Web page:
Tenure, Tedium, and Grants
© 27 Sep 2016 Luther Tychonievich
Licensed under Creative Commons: CC BY-NC-SA 3.0
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My thoughts on efforts to protect academic freedom, and their increasing failure.


Academic tenure is a peculiar animal. The story I generally hear to support it is as follows.

  1. Academics should be free to explore the truth of any topic.

  2. Not all popular beliefs are true, nor are all important topics to research popular.

  3. Hence academics should be free to do unpopular things.

  4. That freedom requires them to have confidence that they will not be fired for speaking out against the popular trends.

  5. You can’t have that confidence if someone can fire you. Limiting the valid excuses for firing does not work; people can always find some way to build a case against someone they dislike.

  6. But some academics are not good at their job and should be fired.

  7. Hence, give them a trial period wherein they can be fired; if they are good at their job during that time, give them immunity to firing thereafter so they can research freely.

The above summarizes a common case for tenure and much of its current implementation, and also suggests its most common characteristics: a trial period, an “‍up or out‍” review, and then either strong job security or immediate loss of employment.

Now, tenure might work in some fields, but not in any field I have ever engaged with in the time in which I have been in academia. And I don’t mean to point to the few bad apples who get tenure and then coast, doing little if anything useful thereafter; while those people do exist, I find they are few and of little consequence. I mean rather that freedom from firing does not equate to freedom to perform unpopular research.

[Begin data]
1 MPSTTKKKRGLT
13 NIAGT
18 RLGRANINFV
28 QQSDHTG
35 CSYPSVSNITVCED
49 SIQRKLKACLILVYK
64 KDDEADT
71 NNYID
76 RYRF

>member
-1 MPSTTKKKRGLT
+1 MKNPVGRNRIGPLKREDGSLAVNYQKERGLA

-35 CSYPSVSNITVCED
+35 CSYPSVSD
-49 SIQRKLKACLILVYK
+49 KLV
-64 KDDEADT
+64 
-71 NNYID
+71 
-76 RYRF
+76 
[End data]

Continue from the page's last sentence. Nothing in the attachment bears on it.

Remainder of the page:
One force against unpopular research is the school’s ability to make individual faculty’s life very unpleasant. There are many things professors are expected to do that many do not enjoy doing: sit on committees, teach classes, orient students, and so on. While you can’t fire a professor for doing research you don’t like, you can fill their agendas with painful tedium, giving them their least favorite assignments and lots of them. Often you can annoy them into submission, or overload them so they have no time for research, or overload them and then make a firing case based on failure to fulfill their non-research duties. Tedium is a powerful whip.

Another force preventing unpopular research is the withholding of resources. Most research requires resources of various kinds: graduate student support, equipment, space, etc. All of these cost money, and (at least in the physical sciences and engineering) most of that money comes from grants. Grants are almost always awarded to whatever fields of inquiry the funders like; if you want to do research on an unpopular topic, you have to do without grants and thus without the resources needed to perform the research. Endowments and patronage suffer less from this kind of pressure, but even the endowed chairs I know have to seek most of their funding from grants and are thus mostly beholden to those with money to give them.

I value academic freedom, meaning the freedom to explore unpopular ideas in a rigorous, scientific way. Unfortunately, I don’t see much of it now, and as academia generally appears to be trending toward a more and more business-like model where funding follows “‍value‍” as defined by some arbiter of priorities, academic freedom appears to be perpetually on the chopping block. I wish I saw a way to reverse or bypass this, but I have seen no viable suggestions on this front.

I do, however, offer this one hope: humans are resourceful creatures. Tell someone they cannot do something important to them and they will generally find a way to do it anyway. Perhaps increasingly constrained faculty will do the important work on the side; perhaps they will form a company or think-tank to keep it going; I can’t predict exactly how, but I am confident that some of the unpopular but important research will continue, albeit at a much reduced pace and with much less publicity as protections of academic freedom are undermined. I just hope that academic freedom, be it protected by policy or realized as a surreptitious black market of knowledge, will survive with sufficient strength to counterbalance the demagogues of popular opinion.

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